Blur's Graham Coxon: "The Coffee + TV chord shapes are just ridiculous"

READING FESTIVAL Photo of BLUR and Graham COXON, Graham Coxon performing live onstage, playing Fender Telecaster guitar (
(Image credit: Nicky J. Sims/Redferns)

It's the oldest story in rock ’n’ roll. Band achieves national stardom with singalong hits. Band becomes drunk, jaded and wracked with self-loathing. Band attempts to cull teenybopper fanbase with a willfully ‘difficult’ album. 

Just four years after Blur won the so-called Battle of Britpop, pipping Oasis’s Roll With It to the UK No 1 spot with their own Country House, the London band were virtually unrecognisable on 1999’s 13: a sixth album that replaced pop hooks and parping horns with shrapnel riffs, bleepy noises and a sense of creeping dread. With frontman Damon Albarn nursing his breakup from Elastica’s Justine Frischmann on the lyric sheet and producer-of-the-moment William Orbit adding an icy sheen from the mixing desk, this was music to clear a house party. You either loved it or you hated it. 

But whatever you thought of 13, Coffee + TV was irresistible: a sunkissed pop classic built on a thunking Tele rhythm and a haunted verse vocal from guitarist Graham Coxon. “Coffee + TV,” he told Total Guitar in 2012, “is about the idea that you feel like a piece of sh** in a crap job, and you want to marry someone and get away from it all.

“Damon was writing it,” Coxon continued, “and he said, ‘I can’t get anything together for this’, so I said, ‘Well, I’ll write some lyrics tonight’. So I went home, and had a big row with my girlfriend, because I’d gone through some old sketch books looking for little bits of writing that might help with this lyric, and she thought that I was writing a song about an old girlfriend. So she went off her head at me! I sang the verse, because in Blur it was basically that thing where if you write the words then you sing, like the ‘Oh my baby' bits in Tender.”

Coffee + TV opens with a brief harmonic scuttle up the neck, but the song kicks off in earnest with the chunky chording at 0:14. “It’s that thing of updating cheesy clichés: I like doing that,” says Coxon. “That rhythm is very old. I liked Link Wray and I think it’s really a Simon & Garfunkel kinda rhythm. There’s a Sonic Youth song called Sunday that has that similar rhythm, too, but I think the biggest influence for me was Stockholm Syndrome by Yo La Tengo, from an amazing album called I Can Hear The Heart Beating As One, which is this almost Neil Young-y thing.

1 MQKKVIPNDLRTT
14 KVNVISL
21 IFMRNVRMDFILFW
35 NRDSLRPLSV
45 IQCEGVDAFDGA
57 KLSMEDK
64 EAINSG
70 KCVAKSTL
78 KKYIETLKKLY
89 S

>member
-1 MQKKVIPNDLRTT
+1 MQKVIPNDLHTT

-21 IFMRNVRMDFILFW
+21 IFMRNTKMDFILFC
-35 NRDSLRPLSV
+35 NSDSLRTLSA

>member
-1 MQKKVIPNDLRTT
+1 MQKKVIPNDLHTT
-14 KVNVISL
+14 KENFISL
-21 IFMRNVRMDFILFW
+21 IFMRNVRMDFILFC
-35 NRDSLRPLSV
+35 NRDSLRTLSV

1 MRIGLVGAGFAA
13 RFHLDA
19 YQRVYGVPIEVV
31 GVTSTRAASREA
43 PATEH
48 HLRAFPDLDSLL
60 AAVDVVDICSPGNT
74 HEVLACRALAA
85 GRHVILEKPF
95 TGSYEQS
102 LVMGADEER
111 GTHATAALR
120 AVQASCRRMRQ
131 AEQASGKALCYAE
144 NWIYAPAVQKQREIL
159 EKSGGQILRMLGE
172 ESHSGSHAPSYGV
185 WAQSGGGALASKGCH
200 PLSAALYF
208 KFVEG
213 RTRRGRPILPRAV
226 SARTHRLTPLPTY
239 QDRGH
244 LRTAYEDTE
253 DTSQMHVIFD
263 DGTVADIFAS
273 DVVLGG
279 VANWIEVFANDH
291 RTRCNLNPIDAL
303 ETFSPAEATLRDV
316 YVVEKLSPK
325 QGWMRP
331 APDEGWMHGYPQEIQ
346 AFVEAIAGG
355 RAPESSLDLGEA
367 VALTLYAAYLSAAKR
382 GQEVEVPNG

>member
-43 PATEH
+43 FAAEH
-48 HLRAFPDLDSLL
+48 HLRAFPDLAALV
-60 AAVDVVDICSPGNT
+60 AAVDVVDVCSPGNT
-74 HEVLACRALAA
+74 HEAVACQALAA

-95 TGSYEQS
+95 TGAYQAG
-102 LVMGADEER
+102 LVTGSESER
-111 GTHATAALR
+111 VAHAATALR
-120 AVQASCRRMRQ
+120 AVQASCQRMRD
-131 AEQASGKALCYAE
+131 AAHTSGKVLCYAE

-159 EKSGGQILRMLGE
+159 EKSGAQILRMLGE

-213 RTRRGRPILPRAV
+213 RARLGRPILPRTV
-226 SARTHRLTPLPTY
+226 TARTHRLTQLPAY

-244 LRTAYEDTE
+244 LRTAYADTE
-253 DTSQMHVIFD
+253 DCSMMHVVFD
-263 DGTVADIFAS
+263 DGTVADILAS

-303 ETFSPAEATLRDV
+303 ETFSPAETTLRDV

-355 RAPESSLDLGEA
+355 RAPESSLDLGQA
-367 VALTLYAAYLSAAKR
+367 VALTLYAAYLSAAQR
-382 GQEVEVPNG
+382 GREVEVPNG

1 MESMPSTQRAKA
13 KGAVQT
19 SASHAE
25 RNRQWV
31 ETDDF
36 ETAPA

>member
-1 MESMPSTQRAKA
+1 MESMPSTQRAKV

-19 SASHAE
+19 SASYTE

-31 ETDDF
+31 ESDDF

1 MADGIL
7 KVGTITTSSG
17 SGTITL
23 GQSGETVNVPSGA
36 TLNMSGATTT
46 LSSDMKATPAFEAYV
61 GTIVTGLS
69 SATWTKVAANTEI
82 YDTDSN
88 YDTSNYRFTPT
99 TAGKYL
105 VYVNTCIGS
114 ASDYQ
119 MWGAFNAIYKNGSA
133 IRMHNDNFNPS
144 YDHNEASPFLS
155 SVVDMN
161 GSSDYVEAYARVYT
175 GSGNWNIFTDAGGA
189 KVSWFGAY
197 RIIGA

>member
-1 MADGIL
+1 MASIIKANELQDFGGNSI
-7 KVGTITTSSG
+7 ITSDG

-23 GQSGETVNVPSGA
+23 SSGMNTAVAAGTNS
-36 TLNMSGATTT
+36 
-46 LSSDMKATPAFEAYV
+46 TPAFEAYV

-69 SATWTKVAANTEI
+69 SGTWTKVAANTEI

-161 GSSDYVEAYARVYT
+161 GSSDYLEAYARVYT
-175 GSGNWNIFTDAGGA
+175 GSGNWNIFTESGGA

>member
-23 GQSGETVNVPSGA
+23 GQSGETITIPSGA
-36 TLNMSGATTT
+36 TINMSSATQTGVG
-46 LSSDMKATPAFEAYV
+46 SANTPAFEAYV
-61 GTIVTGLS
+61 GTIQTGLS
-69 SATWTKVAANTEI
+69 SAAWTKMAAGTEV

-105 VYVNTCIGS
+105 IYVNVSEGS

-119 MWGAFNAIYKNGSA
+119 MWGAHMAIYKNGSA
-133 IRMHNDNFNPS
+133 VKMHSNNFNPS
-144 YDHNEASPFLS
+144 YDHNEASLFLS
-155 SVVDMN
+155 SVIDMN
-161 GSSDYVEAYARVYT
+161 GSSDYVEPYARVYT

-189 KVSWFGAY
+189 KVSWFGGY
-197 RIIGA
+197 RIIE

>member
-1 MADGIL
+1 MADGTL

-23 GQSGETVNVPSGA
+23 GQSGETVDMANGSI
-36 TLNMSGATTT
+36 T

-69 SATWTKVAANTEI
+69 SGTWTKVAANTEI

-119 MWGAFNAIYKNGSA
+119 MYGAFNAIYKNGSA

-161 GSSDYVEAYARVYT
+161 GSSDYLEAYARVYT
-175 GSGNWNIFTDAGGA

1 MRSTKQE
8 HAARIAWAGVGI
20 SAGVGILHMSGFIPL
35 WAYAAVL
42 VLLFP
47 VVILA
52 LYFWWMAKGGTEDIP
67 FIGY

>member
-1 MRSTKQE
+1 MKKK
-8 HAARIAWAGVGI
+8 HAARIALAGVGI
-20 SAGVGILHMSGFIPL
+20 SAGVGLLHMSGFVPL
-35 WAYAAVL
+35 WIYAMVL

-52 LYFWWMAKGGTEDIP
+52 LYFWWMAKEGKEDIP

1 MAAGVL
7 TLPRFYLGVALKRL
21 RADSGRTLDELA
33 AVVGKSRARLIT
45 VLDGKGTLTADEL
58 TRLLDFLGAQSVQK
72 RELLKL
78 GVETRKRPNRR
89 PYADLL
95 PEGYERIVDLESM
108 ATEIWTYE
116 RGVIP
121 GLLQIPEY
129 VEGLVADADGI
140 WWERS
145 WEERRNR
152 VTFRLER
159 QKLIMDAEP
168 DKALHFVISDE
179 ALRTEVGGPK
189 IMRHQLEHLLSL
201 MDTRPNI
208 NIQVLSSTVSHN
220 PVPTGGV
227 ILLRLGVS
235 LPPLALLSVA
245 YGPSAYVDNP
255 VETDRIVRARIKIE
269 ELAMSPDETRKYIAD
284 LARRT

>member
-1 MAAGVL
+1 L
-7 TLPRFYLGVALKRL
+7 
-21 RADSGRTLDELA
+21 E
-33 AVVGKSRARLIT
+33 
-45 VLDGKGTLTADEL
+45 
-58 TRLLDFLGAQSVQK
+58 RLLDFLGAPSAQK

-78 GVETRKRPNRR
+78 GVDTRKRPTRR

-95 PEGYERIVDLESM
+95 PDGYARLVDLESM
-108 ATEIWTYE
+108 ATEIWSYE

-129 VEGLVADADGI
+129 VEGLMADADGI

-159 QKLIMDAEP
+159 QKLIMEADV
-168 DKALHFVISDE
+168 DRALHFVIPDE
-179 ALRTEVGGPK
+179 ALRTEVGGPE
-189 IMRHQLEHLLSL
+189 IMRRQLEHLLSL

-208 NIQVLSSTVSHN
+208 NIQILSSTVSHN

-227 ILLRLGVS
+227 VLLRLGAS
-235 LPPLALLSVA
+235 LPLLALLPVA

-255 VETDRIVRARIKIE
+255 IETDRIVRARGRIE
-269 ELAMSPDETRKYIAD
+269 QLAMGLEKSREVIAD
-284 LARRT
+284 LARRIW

"The Coffee + TV chord shapes are just ridiculous," added Coxon. "They’re just unusual. They’re not normal. They’re sort of minor chords going against major chords. That’s another case of me making life very difficult for myself!” 

Coffee + TV was blown skyward with a classic Albarn pop chorus, but the creative tug-of-war between the singer and guitarist was palpable as the solo landed. As a lead player, Coxon had always been unpredictable – this was the same man who saddled Country House with a teeth-on-edge guitar break – and on both the Coffee + TV solos, he was in an abstract mood. “That was my first go,” he recalled of the final cut. “I said, ‘Look there’s a gap here, shall we have an organ solo or a guitar solo?’ and everyone said, ‘Well, just stick a guitar solo on there for now’. You know, claim that space, sort of thing. So I said, ‘Yeah, all right then: roll it.’ And I was doing that thing of just grabbing the neck and bending. I wasn’t really looking at the fretboard.”

Coxon remembered tracking with a '50s reissue Fender Telecaster into a Marshall Plexi, but admits he couldn’t replicate the effects-laden freakout on the solo if he tried. “I was just stamping on anything,” he says. “Sometimes I was looking at the effects pedals and sometimes I was looking at where my fingers were. I don’t even remember which pedals: I only know them from the colours, and anyway, they’d all been put into a big box so I couldn’t see the actual pedals themselves.

"I think there’s a bit of Boss tremolo on there, there’s definitely some vibrato at times, a couple of Rats that were on at the same time, lots of distortion, the odd squeak of feedback. So I just did that, and I thought, ‘Pfft, that’ll do for now, but it’s a bit ropey’, and put it aside.”

Coxon assumed the solo would be revisited, but later decided its impulsive feel couldn’t be topped. “Three days later we were listening back to Coffee + TV, to maybe do a vocal on it, and we were like, ‘F***ing hell, this solo is great!’” he remembered. “It had sort of taken root in the song and just sounded totally great, so we kept it. 

"I like the idea of improvisations because they do eventually [grow on you]. I was talking to someone about the way that sounds can develop like a photograph. Because I could have said, ‘Oh, that was bloody nonsense, let’s do another one’, and then I’d have lost that solo. But because it was developed and sat there for a couple of days, it became the guitar solo.”

Coffee + TV reached UK No 11 in the summer of 1999, and was arguably the final Blur release that would be whistled by the milkman. When he talked to Total Guitar 13 years later, Coxon was aware he’d have to play this fan-favorite when Blur headlined the Olympics closing ceremony in Hyde Park, and was mildly terrified by the prospect. Coffee + TV, he reminded the magazine, is trickier to nail than you’d think. “It’s stressful,” he grinned. “If you work it out, then send me a copy, because I always forget bits!”